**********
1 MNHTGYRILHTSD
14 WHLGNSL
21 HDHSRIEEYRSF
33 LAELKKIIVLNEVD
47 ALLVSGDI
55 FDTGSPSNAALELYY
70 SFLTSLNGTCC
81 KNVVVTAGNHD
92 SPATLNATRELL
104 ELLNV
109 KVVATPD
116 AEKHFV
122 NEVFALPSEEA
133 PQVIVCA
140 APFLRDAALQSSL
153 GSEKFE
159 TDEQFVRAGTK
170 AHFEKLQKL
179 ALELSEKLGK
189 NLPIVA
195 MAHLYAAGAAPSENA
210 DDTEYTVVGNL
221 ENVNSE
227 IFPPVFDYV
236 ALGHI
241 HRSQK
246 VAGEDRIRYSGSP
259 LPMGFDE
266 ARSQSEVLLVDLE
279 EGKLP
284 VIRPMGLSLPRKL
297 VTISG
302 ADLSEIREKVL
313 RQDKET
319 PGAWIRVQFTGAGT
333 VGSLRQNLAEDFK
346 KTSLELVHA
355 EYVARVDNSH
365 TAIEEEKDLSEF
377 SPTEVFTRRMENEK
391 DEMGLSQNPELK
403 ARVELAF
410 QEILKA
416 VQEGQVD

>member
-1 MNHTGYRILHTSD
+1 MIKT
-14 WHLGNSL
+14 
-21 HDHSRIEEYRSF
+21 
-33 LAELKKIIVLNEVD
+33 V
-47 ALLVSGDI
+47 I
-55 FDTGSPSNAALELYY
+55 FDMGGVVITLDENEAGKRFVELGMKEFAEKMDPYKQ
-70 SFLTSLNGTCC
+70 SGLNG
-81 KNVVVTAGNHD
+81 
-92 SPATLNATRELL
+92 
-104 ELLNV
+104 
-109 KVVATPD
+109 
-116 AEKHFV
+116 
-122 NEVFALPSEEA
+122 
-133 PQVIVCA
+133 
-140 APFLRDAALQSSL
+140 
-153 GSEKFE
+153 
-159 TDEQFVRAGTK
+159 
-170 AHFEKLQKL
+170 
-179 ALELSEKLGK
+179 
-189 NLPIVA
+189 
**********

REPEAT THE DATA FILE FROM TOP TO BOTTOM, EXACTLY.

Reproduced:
1 MNHTGYRILHTSD
14 WHLGNSL
21 HDHSRIEEYRSF
33 LAELKKIIVLNEVD
47 ALLVSGDI
55 FDTGSPSNAALELYY
70 SFLTSLNGTCC
81 KNVVVTAGNHD
92 SPATLNATRELL
104 ELLNV
109 KVVATPD
116 AEKHFV
122 NEVFALPSEEA
133 PQVIVCA
140 APFLRDAALQSSL
153 GSEKFE
159 TDEQFVRAGTK
170 AHFEKLQKL
179 ALELSEKLGK
189 NLPIVA
195 MAHLYAAGAAPSENA
210 DDTEYTVVGNL
221 ENVNSE
227 IFPPVFDYV
236 ALGHI
241 HRSQK
246 VAGEDRIRYSGSP
259 LPMGFDE
266 ARSQSEVLLVDLE
279 EGKLP
284 VIRPMGLSLPRKL
297 VTISG
302 ADLSEIREKVL
313 RQDKET
319 PGAWIRVQFTGAGT
333 VGSLRQNLAEDFK
346 KTSLELVHA
355 EYVARVDNSH
365 TAIEEEKDLSEF
377 SPTEVFTRRMENEK
391 DEMGLSQNPELK
403 ARVELAF
410 QEILKA
416 VQEGQVD

>member
-1 MNHTGYRILHTSD
+1 MIKT
-14 WHLGNSL
+14 
-21 HDHSRIEEYRSF
+21 
-33 LAELKKIIVLNEVD
+33 V
-47 ALLVSGDI
+47 I
-55 FDTGSPSNAALELYY
+55 FDMGGVVITLDENEAGKRFVELGMKEFAEKMDPYKQ
-70 SFLTSLNGTCC
+70 SGLNG
-81 KNVVVTAGNHD
+81 
-92 SPATLNATRELL
+92 
-104 ELLNV
+104 
-109 KVVATPD
+109 
-116 AEKHFV
+116 
-122 NEVFALPSEEA
+122 
-133 PQVIVCA
+133 
-140 APFLRDAALQSSL
+140 
-153 GSEKFE
+153 
-159 TDEQFVRAGTK
+159 
-170 AHFEKLQKL
+170 
-179 ALELSEKLGK
+179 
-189 NLPIVA
+189 